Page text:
Friday, 10 October 2014

Anyone for Bubble Tea?

Bubble tea from Bubbleology
When I was fifteen, before I discovered the hedonistic world of booze, my friends and I would spend Friday afternoons in Adelaide city centre doing one of two things; going for coffee (an influence of the large Italian and Greek population) or exploring different flavours of bubble tea - a 1980's Taiwanese invention and now a popular beverage worldwide.

Given the proximity of Taiwan to Australia (in relation to the UK) and the large Taiwanese population in Australia, I probably came across bubble tea long before many of you in the UK.

It's only really been in the last five years that bubble tea has become more widely known throughout the UK, and more accessible to a bigger crowd.

What is bubble tea?

Bubble tea, also known as boba tea, pearl milk tea or tapioca tea amongst other things, is perhaps most recognisable by its clear packaging displaying vibrant colours, a fat, colourful straw and 'pearls' gently resting on the bottom.

Most bubble teas are made from a tea base, mixed with fruit flavour or milk depending if you want it fruity or milky. Bubble teas can be made with a variety of teas including Assam Black Tea, Jasmine Green Tea and Ceylon Red Tea, all which work well as a base for adding additional favours.

Though its often thought that the 'bubbles' in bubble tea are the small, chewy tapioca balls, also referred to as 'pearl balls' at the bottom of the drink, it's actually tradition that the tea is shaken to blend so a beer-like head forms at the top.

What bubble tea flavours can you get?

There are now many, many variations on the original concept which was in essence a cold black tea with a sweetened tapioca pudding thrown in. Like most beverage groups there are different styles to suit different palates, and you may prefer yours fruity, or milky and creamy.

Popular flavours include (though are not limited to);

Flavour pumps at Bubbleology



Black Milk Tea
Lavender Tea

So what does it taste like?

Granted it can be a little overwhelming when you first come across some bubble tea outlets - not only can you choose which base flavour drink you'd like, you also have the option of different flavoured 'pearls'.

Though the traditional bubble tea uses tapioca you can also now find flavoured jelly, nato de coco (jelly-like from fermentation of coconut water) or aloe vera. I once tried a mango flavoured tea with passionfruit-flavoured jelly pearls; a fruity overload in comparison to the sweetened black milk tea with traditional tapioca balls which I tried a few weeks later.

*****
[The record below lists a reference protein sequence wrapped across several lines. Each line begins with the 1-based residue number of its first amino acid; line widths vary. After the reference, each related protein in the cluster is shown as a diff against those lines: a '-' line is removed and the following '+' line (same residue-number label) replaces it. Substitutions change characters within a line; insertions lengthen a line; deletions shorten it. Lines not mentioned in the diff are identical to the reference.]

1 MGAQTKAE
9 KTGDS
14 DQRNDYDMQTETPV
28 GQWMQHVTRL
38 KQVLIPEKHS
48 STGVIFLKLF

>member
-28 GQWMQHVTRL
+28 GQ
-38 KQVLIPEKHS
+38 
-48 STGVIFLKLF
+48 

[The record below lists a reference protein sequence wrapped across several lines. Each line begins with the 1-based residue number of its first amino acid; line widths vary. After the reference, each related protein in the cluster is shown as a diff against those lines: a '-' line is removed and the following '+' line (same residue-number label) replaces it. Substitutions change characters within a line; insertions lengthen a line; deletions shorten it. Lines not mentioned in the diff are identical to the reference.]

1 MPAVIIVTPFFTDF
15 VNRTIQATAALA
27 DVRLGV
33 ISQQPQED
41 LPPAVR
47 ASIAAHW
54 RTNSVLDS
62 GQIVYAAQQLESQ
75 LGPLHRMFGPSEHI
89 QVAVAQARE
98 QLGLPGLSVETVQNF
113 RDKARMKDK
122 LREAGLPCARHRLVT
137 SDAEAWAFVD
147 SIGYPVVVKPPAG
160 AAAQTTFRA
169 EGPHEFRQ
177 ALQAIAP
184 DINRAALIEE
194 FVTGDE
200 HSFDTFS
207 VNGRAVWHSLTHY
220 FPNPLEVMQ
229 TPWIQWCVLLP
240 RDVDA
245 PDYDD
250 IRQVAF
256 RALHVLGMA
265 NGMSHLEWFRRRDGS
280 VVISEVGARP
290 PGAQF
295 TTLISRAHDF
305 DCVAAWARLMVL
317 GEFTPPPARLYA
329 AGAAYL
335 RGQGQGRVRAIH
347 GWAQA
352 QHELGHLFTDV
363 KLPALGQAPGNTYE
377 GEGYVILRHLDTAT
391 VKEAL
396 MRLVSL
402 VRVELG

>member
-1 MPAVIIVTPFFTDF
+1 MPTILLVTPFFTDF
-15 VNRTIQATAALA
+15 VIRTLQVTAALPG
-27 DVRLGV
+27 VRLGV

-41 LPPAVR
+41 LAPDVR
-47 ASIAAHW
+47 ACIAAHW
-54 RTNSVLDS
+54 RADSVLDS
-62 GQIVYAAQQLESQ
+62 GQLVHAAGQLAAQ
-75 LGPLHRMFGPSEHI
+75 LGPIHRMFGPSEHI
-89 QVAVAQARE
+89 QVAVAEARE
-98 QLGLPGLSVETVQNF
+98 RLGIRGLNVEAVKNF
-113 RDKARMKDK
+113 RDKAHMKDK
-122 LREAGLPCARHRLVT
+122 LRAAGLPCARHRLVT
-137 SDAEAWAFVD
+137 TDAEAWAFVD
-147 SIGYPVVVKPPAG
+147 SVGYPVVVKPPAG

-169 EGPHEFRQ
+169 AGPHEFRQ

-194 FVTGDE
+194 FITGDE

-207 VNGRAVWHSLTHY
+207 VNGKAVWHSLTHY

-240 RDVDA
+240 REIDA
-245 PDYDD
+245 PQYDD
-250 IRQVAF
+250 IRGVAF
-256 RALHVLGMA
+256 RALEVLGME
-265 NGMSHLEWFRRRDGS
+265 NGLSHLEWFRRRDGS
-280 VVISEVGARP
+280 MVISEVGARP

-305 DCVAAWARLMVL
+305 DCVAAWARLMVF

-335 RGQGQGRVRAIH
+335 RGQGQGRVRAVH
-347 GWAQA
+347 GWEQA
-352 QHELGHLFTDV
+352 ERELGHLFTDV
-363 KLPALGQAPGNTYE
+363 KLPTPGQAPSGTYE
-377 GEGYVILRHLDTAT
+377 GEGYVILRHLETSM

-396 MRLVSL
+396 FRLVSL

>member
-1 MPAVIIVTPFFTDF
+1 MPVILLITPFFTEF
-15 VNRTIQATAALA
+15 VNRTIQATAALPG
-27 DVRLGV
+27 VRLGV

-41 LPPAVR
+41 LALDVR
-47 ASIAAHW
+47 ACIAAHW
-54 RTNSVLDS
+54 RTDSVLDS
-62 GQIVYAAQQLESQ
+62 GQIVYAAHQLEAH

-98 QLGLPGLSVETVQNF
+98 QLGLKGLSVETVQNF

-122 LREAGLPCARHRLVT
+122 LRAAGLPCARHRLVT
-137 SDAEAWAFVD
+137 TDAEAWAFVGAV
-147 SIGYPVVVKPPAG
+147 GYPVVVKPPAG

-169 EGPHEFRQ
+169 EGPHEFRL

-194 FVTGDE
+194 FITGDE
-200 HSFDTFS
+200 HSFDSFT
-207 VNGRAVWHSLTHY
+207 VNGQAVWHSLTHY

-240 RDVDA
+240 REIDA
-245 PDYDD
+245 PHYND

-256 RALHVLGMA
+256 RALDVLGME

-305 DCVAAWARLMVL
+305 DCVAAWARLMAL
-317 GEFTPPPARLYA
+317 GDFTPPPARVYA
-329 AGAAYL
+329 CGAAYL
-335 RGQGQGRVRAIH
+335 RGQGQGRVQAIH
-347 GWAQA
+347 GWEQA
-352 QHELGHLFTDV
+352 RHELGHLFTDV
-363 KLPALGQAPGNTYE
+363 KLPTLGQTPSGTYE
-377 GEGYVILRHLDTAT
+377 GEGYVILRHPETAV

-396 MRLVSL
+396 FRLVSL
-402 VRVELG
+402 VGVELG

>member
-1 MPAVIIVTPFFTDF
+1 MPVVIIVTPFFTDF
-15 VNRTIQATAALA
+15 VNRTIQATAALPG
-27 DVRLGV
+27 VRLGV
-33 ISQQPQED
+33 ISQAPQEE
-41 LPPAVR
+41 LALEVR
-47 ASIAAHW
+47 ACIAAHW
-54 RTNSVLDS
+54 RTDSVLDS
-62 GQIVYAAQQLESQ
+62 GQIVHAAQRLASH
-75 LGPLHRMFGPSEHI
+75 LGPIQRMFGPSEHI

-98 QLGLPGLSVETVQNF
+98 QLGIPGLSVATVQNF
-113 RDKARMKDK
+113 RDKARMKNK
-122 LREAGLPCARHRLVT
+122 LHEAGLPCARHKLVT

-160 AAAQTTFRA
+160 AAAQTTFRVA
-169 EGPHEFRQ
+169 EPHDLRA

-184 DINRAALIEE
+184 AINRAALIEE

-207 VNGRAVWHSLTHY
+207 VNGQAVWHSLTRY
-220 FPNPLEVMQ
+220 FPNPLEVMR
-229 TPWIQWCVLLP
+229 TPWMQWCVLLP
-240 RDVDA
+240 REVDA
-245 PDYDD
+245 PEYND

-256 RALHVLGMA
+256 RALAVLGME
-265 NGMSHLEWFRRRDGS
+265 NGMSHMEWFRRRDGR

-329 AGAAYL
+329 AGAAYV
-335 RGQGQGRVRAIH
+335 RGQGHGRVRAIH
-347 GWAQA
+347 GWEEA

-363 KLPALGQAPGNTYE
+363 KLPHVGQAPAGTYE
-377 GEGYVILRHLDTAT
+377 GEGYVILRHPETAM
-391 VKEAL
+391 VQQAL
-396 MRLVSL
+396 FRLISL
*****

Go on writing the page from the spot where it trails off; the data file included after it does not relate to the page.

The sensation of the pearls can be an odd one to bubble tea newbies. They are slippery, chewy and just a little bit odd, but weirdly, its addictive to suck the balls through the oversized straw and feel them pop into your mouth!

Where can you find bubble tea?

The Bubbleology store in Soho, London
Roll the clock back ten years and you would be hard pressed to find a bubble tea shop unless you travelled into Soho and Chinatown in London and searched the little alley ways off the beaten track.

Now you can find bubble tea outlets all over the country - from smaller, pop-up bars in shopping centres and hole-in-the-wall shops on High Streets to bigger bubble tea chains like Bubbleology which has bars in London and Eastern Europe.

If you're in London you're in luck as Bubbleology has six London locations!

Their flagship store is in Soho, but other locations include 5th Floor, Harvey Nichols and Topshop's flagship store on Oxford Circus.

If this sounds like your tipple and you're walking past a Bubbleology store, but sure to stop by and give it a go. Bubbleology also have a Specials Board with flavours including Banoffee Pie, Passionfruit & Cucumber, Rainbow Ripple and Jasberry so you can venture even further into the world of bubble tea. I'd highly recommend the Banoffee Pie. Enough said.

 Can you make bubble tea at home?

I can't guarantee that yes is the answer to that question....yet. I've never tried, however I've heard it's really easy and I will be trying it, so keep your eyes posted.

Essentially it consists of two main steps; preparing the boba (slightly bigger tapioca balls thatn you'd use for tapioca pudding, available at most Asian grocers) and preparing tea (which I do every day!).

The boba simply needs to be cooked in water, then soaked in syrup to preserve, and finally added to tea. I'm feeling optimistic that I can get it right....if not, I'll just keep going to Bubbleology!

Bubble tea images taken from Made With Pink's photostream on Flickr under the Creative Commons license.


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